Femi, born in Guinea in 1990, came to East London at the age of 16 to escape forced marriage and female circumcision.
Femi grew up in a friendly but poor part of Conakry. Her father ran a small shop and was a pious Muslim. Femi and her older sister shared the chores – cleaning the house and fetching water from the well. Her father wanted her older sister to get married. To prepare for this she underwent female circumcision, commonly known as FGM. The operation went wrong and by the time her mother had collected enough money to take her to an official hospital Femi’s sister had died.
Undeterred Femi’s father wanted his second daughter to undergo the same operation before marrying an older man who had several wives. Femi, still grieving from her sister’s death, resisted but her father was insistent. Femi’s mother asked a male friend to help her daughter escape. Femi took the plane to London with a man whom she had never met before.
Within a few days the man took Femi to a Children’s Centre in Hackney where she was referred to Social Services. The Home Office disputed both Femi’s age and her identity – claiming there was someone else with the same name in the UK. On hearing this Social Services withdraw their housing support. Femi had met a friendly woman who spoke French and had given Femi her home telephone number. With the woman’s help Femi got housed by the the Refugee Council in a hostel in Croydon, found a lawyer and gained a place at College.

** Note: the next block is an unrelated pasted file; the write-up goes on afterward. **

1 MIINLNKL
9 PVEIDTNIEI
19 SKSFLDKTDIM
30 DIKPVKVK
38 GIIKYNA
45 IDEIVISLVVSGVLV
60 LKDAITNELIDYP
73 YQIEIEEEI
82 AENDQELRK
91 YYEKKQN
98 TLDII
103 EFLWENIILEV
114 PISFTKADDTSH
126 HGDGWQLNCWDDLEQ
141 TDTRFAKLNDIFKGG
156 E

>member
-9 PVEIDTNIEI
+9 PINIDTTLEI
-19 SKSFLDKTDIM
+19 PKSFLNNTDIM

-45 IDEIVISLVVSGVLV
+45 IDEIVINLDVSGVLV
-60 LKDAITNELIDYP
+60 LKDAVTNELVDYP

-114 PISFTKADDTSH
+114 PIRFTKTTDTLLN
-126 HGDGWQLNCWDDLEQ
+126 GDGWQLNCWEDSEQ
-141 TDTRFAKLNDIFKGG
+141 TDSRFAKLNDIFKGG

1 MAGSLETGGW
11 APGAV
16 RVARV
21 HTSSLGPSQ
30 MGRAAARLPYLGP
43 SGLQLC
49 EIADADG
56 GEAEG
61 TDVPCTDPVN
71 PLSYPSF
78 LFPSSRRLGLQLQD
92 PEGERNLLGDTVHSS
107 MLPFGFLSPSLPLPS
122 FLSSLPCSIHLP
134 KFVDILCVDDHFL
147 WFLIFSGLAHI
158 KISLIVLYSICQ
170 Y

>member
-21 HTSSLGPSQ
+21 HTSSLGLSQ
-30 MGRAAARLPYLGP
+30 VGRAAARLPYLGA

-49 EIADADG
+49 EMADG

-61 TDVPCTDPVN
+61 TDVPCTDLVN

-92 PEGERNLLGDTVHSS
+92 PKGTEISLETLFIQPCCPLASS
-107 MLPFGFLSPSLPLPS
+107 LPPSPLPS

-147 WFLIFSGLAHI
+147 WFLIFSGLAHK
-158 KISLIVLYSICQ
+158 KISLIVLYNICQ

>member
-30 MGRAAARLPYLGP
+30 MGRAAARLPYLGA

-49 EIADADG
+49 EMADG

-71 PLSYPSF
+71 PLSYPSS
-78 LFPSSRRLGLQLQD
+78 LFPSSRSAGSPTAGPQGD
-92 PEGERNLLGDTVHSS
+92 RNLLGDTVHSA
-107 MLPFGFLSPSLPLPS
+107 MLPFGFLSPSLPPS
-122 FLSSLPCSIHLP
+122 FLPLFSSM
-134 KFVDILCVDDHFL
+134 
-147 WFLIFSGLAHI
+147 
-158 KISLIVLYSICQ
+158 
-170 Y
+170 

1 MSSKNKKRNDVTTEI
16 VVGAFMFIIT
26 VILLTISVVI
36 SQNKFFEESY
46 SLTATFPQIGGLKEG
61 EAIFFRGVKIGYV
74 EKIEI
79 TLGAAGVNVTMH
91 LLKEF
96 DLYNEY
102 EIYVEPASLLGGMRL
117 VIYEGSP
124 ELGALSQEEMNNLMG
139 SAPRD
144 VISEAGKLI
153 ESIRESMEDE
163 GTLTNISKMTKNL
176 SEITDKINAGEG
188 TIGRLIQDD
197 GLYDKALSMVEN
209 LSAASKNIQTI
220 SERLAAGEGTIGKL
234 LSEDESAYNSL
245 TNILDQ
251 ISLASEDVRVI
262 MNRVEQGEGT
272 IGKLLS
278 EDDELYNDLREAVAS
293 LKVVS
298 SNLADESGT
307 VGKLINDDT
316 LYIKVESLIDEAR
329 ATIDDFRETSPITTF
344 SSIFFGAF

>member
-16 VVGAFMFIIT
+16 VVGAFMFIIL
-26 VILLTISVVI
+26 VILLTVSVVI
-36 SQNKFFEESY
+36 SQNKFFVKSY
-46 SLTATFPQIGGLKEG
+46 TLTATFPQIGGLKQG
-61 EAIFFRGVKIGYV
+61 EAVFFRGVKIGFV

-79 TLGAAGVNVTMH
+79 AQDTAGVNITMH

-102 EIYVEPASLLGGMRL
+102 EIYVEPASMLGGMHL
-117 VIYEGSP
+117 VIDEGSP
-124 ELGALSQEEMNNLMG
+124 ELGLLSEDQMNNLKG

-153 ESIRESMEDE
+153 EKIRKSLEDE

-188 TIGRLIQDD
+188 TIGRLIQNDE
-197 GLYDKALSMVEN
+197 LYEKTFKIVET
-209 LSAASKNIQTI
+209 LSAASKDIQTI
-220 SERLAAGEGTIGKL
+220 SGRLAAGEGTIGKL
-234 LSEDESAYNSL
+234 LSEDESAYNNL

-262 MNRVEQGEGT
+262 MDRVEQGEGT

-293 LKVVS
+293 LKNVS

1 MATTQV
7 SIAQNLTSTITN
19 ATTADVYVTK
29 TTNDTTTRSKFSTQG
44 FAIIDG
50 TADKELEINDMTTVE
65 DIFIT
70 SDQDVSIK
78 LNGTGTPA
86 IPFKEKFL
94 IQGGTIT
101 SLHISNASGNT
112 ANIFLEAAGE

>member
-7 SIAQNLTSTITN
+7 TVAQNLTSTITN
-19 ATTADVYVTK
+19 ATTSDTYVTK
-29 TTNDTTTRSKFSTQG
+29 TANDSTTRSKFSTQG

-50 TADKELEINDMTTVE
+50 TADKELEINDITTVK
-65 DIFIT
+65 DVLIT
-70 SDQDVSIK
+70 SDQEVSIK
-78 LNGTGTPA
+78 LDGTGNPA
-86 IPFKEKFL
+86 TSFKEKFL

Femi left home at 5am every day and took 3 buses to get to BSix College in Hackney. She learnt English and gained both O and A levels. She was rehoused in various places in north and east London and got a place at Westminster University to study biochemistry. At first she was told she had to pay overseas student fees of £12,000 a year. At the last minute her lawyer contacted her to say she had Indefinite Leave to Remain. She could be classified as a home student and start her degree.